There’s a lot at stake here.  Our sexuality is integral to our humanity, so it is not too much of an exaggeration to say that the future of the species is caught up in these questions.  I’d also like to point out that getting sexuality right will mean we get God right too, or to put it more accurately, getting sexuality wrong inevitably means that our image of God will be distorted.  That’s because the intimacy and fruitfulness of marriage is an icon, a window into God.  The deepest and richest analogue for God is the life-giving love between spouses.

Those who have studied or heard popular presentations of Blessed John Paul II’s ‘Theology of the Body’ will know that this is a very truncated presentation of his seminal ideas.  And that was really all I had time for at the pub that night.  What I noticed was the chord that it struck with the young people present.  John Paul II’s depiction of sex as a language makes sense to young people.  Young people often say to me that they also find it beautiful.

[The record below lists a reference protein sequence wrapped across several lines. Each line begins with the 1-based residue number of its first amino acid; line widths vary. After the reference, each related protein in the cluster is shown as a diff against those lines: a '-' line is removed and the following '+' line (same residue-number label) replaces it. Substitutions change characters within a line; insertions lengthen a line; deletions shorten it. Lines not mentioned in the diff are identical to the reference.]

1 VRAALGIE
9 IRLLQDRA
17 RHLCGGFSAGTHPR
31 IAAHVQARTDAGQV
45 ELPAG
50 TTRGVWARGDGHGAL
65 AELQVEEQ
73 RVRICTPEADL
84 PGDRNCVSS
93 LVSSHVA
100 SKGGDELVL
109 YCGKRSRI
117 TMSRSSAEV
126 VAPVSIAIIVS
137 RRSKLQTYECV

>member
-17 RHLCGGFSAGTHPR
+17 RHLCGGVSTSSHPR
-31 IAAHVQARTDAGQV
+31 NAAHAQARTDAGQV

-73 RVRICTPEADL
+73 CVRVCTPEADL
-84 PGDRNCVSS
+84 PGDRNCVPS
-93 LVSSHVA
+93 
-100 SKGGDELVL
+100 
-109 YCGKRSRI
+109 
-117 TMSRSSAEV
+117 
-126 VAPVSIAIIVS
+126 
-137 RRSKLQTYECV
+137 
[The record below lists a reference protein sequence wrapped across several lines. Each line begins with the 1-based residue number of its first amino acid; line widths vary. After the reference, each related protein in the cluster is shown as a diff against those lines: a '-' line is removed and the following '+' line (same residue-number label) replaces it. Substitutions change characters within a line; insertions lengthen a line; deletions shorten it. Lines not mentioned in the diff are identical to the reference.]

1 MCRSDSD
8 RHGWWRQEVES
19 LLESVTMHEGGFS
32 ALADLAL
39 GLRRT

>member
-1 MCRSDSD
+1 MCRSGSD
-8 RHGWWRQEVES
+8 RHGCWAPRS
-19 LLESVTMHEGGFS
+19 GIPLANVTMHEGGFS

Of course, the Theology of the Body is not the fullness of the Gospel of Jesus Christ.  And my little description above does not even come close to doing justice to Theology of the Body in its entirety.  I sometimes wonder if the Theology of the Body gets overdone with young people and in so doing we unwittingly play into our culture’s fixation with sex.  At the same time, my conversation with the young people in the pub reminded me that to fail to present the Church’s teaching on sexuality in a way that young people can understand it and find it attractive will inevitably mean that a young person dismisses the Church as outdated and repressive.

While not denying its catechetical or moral function, Blessed John Paul II’s remarkable Theology of the Body thus serves a really important apologetic function: by providing young people with a credible and beautiful account of why we believe what we believe about human sexuality, it removes a potential roadblock to faith.  If what we teach in this area is both beautiful and true, then a young person may conclude that the Church may have a few other things right too.  The fact that the question came up on this particular evening reminded me that credible explanations of why we believe what we believe not only educate people who have faith, they also play a crucial role in evangelizing those who do not yet believe.

Posted on July 19, 2011, in Catechesis, Culture, Evangelisation and tagged , , . Bookmark the permalink. 5 Comments.

  1. Thanks Fr Chris. You’re awesome. Thank you for your faithful service to building the Kingdom.

  2. I thought your answer was excellent, particularly given the limited amount of time.